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The February 2021 Event in Texas: a breakdown – Market Minute (Video)

April 29, 2021



What happened during the ERCOT winter event, what’s happened since, and what may happen in the future.

The week before the event we started to see the cold weather forecasts and the projections for high demand for the following week. It was pretty clear that there were going to be demand response events on Monday and Tuesday, so we started to notify our customers of this.

Over the weekend, demand forecasts kept increasing and the situation was looking progressively worse.

Then, on Monday morning right after midnight, ERCOT called for demand response deployments and our customers responded quickly. ERCOT called both the Emergency Response Service customers and Load Resource customers which are two different demand response programs in ERCOT.

Unfortunately, there were just too many generators that were coming offline due to weather-related issues and this included essentially all types of generators such as natural gas, wind, coal, and nuclear.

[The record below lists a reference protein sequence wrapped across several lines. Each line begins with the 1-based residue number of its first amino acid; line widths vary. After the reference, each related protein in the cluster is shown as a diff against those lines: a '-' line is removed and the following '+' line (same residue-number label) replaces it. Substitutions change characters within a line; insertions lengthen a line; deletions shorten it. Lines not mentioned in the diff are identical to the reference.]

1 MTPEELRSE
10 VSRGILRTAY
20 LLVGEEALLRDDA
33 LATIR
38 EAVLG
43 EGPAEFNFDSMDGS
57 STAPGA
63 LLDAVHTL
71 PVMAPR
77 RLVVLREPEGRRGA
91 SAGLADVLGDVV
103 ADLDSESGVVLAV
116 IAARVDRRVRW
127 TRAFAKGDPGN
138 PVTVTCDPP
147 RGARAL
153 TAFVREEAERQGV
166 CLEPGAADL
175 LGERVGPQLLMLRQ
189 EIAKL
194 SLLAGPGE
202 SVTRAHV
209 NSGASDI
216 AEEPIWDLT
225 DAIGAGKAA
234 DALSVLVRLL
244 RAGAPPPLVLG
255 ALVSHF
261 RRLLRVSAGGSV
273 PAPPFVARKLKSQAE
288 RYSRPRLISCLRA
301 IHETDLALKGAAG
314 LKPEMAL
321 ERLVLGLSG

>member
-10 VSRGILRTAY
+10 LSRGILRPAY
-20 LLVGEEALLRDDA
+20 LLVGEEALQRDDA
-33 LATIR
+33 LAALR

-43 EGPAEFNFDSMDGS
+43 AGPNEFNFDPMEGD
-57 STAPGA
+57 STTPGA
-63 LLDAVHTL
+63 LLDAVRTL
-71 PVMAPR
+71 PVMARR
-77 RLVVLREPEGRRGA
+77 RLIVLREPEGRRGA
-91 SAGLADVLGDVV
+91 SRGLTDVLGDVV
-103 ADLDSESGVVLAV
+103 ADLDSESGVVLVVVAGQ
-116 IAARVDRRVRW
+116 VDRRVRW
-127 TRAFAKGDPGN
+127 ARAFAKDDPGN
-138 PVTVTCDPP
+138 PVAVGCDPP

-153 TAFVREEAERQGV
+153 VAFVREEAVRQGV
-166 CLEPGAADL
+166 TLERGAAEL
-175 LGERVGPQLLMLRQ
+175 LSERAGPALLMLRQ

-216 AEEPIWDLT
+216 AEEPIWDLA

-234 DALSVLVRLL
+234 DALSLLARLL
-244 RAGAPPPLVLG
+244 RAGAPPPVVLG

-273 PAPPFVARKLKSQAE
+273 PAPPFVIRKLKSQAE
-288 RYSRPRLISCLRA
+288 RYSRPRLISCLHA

You can see on the screen that grid frequency was dropping dramatically on Monday morning and that’s when ERCOT had to call for firm load shed by the utilities.

If they hadn’t done this quick enough, the grid could have gone into uncontrolled blackouts where the grid would have been down for weeks.

The grid was actually 4 minutes away from this and if the frequency had stayed below the line where the red is for four more minutes, other generators would have tripped offline and full blackouts would have occurred which would have taken weeks to recover from.

Thankfully the rolling blackouts worked and frequency recovered and stabilized the grid.

The rolling blackouts stayed in place until Thursday and the emergency was finally lifted from the grid on Friday morning around 10 am.

This next graphic compares the winter event we had in 2011 to the one we just went through.

You can see that every number on the screen is much worse for 2021 than it was in 2011.